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    Global Warming: Hurricane Patricia Inaugurates New Era of Monster Storms

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    Although Hurricane Patricia, considered the strongest tropical storm ever observed in the Western Hemisphere, didn’t cause much damage after making a landfall in Mexico, it’s prompted meteorologists to warn of the terrifying consequences of manmade global warming.


    This satellite image taken at 10 a.m.. EDT on Friday, Oct. 23, 2015, and released by the National Oceanic and Atmospheric Administration shows Hurricane Patricia, left, moving over Mexico's Pacific Coast.
    © AP Photo / National Oceanic and Atmospheric Administration
    While the category-5 storm, with its “highest reliably measured” surface winds of more than 200 miles per hour, looked undeniably dangerous before it hit the mainland on Friday, it turned out to be less catastrophic in the end than many had expected. By Saturday, Patricia’s destruction force was lowered to a category 2.

    Though no casualties have been reported, the storm resulted in the destruction of “multiple homes,” according to news outlet El Universal, as well as the devastation of crops in Michoacan state.


    Meteorologist Bob Henson described Patricia as "stunning, historic, mind-boggling, and catastrophic," adding it was ranked as the world’s “3rd strongest tropical cyclone.”

    Patricia made its way through relatively sparsely populated areas of the country; had its course changed, it could easily have been much more deadly.

    But how did Patricia get so big? Meteorologist Eric Holthaus pointed to warm ocean temperatures, high atmospheric humidity, rising sea levels and El Niño as factors contributing to the storm’s strength. It was, for Holthaus, an example of a new type of “terrifying” storm, which is likely to hit the world with increasing regularity in the future.


    Michael Mann, a climate researcher at Penn State University, reiterated that fact in an interview with the Washington Post, saying hurricanes like Patricia are a direct result of climate change issues that the future world will have to deal with.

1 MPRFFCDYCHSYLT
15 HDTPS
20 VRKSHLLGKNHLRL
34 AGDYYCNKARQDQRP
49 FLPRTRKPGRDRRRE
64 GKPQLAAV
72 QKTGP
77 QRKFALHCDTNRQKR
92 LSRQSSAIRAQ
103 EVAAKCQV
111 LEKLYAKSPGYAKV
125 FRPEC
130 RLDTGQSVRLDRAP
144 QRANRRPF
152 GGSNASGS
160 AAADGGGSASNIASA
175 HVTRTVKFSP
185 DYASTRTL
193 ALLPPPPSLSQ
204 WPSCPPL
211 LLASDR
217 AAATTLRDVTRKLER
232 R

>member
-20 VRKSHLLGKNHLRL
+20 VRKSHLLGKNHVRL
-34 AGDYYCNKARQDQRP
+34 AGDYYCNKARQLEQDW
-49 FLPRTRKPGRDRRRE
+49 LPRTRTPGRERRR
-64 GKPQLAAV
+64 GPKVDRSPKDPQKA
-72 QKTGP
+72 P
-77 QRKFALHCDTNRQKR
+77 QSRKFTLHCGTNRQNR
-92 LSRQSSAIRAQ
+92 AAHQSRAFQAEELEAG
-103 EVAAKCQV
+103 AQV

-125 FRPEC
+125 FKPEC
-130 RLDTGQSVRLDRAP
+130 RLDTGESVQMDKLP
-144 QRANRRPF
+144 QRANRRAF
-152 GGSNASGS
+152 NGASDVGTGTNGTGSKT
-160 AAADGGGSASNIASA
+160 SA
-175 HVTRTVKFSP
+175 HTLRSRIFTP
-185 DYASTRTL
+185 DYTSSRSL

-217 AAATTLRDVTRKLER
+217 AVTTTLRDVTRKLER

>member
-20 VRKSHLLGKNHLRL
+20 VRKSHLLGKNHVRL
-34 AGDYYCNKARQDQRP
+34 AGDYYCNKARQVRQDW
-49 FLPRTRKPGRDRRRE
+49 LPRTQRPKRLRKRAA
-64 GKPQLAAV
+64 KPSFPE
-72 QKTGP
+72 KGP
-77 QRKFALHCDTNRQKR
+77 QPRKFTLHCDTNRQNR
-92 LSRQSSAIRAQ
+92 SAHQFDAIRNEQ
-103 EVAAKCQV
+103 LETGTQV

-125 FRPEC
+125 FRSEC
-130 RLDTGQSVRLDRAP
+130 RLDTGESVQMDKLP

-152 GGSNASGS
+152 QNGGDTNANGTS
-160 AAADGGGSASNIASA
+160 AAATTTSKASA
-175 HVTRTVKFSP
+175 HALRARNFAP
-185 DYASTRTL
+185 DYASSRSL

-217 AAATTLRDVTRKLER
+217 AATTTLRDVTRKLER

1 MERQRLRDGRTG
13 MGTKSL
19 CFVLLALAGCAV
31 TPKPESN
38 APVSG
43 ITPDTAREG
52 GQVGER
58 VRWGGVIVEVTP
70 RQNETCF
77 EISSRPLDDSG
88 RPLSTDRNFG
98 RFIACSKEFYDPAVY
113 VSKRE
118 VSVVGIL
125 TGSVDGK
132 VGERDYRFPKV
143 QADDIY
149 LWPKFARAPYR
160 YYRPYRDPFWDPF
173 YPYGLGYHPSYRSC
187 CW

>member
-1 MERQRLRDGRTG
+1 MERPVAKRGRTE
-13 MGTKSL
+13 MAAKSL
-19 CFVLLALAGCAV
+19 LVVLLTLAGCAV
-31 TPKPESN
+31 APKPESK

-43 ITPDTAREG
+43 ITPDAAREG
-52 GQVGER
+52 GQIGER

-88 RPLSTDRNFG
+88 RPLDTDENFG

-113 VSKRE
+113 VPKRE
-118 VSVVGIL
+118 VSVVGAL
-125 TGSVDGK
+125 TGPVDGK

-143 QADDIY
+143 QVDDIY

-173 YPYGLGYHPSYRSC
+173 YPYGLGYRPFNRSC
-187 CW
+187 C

"Hurricane Patricia, and her unprecedented 200 mile-per-hour sustained winds, appears to be one of them now, unfortunately," he said.

    While one would be forgiven for thinking this kind of warning should be enough to unify world powers in doing everything in their power to ward off the devastating consequences of climate change, it seems many leaders haven’t yet read the memo – the latest conference on the issues held in Germany’s Bonn failed to achieve its objectives on Friday.

    While politicians talk in circles and fail to implement policies to protect against the factors behind natural disasters like Patricia, measures need to be taken as soon as it possible to prevent future cataclysms that pose a threat to the whole world, according to Dipti Bhatnagar, Friends of the Earth International's climate justice and energy coordinator.

    "We are facing a planetary emergency with floods, storms, droughts and rising seas causing devastation,” Bhatnagar said. “The risk of irreversible climate change draws ever closer, and hundreds of thousands of people have already paid with their lives."


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    tropical cyclone, global warming, Hurricane Patricia, climate change, Mexico
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